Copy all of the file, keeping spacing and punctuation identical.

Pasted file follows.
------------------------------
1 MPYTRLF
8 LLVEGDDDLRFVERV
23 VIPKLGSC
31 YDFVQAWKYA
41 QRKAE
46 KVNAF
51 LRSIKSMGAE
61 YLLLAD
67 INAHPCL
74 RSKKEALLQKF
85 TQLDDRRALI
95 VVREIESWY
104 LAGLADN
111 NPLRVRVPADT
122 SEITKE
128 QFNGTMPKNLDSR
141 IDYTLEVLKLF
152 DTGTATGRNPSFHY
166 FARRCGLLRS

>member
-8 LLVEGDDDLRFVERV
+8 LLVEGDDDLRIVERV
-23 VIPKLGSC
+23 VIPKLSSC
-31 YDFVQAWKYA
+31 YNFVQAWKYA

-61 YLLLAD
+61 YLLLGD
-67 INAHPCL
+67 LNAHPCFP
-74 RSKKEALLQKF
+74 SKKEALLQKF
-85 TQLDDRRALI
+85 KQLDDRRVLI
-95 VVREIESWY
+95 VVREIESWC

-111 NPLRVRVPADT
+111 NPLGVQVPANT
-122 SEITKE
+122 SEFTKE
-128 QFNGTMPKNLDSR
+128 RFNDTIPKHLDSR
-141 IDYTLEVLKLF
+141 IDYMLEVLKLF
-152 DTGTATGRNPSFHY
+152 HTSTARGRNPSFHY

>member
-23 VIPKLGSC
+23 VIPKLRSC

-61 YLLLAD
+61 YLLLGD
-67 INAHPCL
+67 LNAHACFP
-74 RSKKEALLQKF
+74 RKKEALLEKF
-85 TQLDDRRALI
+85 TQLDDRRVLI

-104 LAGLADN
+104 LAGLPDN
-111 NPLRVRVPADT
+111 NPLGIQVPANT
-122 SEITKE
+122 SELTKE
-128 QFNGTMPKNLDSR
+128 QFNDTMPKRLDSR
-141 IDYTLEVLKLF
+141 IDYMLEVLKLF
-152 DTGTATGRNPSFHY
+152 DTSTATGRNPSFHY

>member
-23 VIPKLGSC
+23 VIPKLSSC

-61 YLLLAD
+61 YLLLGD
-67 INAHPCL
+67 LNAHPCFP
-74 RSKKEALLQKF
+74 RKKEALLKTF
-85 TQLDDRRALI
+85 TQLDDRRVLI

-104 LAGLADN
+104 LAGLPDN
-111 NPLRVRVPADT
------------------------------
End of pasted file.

1 MPYTRLF
8 LLVEGDDDLRFVERV
23 VIPKLGSC
31 YDFVQAWKYA
41 QRKAE
46 KVNAF
51 LRSIKSMGAE
61 YLLLAD
67 INAHPCL
74 RSKKEALLQKF
85 TQLDDRRALI
95 VVREIESWY
104 LAGLADN
111 NPLRVRVPADT
122 SEITKE
128 QFNGTMPKNLDSR
141 IDYTLEVLKLF
152 DTGTATGRNPSFHY
166 FARRCGLLRS

>member
-8 LLVEGDDDLRFVERV
+8 LLVEGDDDLRIVERV
-23 VIPKLGSC
+23 VIPKLSSC
-31 YDFVQAWKYA
+31 YNFVQAWKYA

-61 YLLLAD
+61 YLLLGD
-67 INAHPCL
+67 LNAHPCFP
-74 RSKKEALLQKF
+74 SKKEALLQKF
-85 TQLDDRRALI
+85 KQLDDRRVLI
-95 VVREIESWY
+95 VVREIESWC

-111 NPLRVRVPADT
+111 NPLGVQVPANT
-122 SEITKE
+122 SEFTKE
-128 QFNGTMPKNLDSR
+128 RFNDTIPKHLDSR
-141 IDYTLEVLKLF
+141 IDYMLEVLKLF
-152 DTGTATGRNPSFHY
+152 HTSTARGRNPSFHY

>member
-23 VIPKLGSC
+23 VIPKLRSC

-61 YLLLAD
+61 YLLLGD
-67 INAHPCL
+67 LNAHACFP
-74 RSKKEALLQKF
+74 RKKEALLEKF
-85 TQLDDRRALI
+85 TQLDDRRVLI

-104 LAGLADN
+104 LAGLPDN
-111 NPLRVRVPADT
+111 NPLGIQVPANT
-122 SEITKE
+122 SELTKE
-128 QFNGTMPKNLDSR
+128 QFNDTMPKRLDSR
-141 IDYTLEVLKLF
+141 IDYMLEVLKLF
-152 DTGTATGRNPSFHY
+152 DTSTATGRNPSFHY

>member
-23 VIPKLGSC
+23 VIPKLSSC

-61 YLLLAD
+61 YLLLGD
-67 INAHPCL
+67 LNAHPCFP
-74 RSKKEALLQKF
+74 RKKEALLKTF
-85 TQLDDRRALI
+85 TQLDDRRVLI

-104 LAGLADN
+104 LAGLPDN
-111 NPLRVRVPADT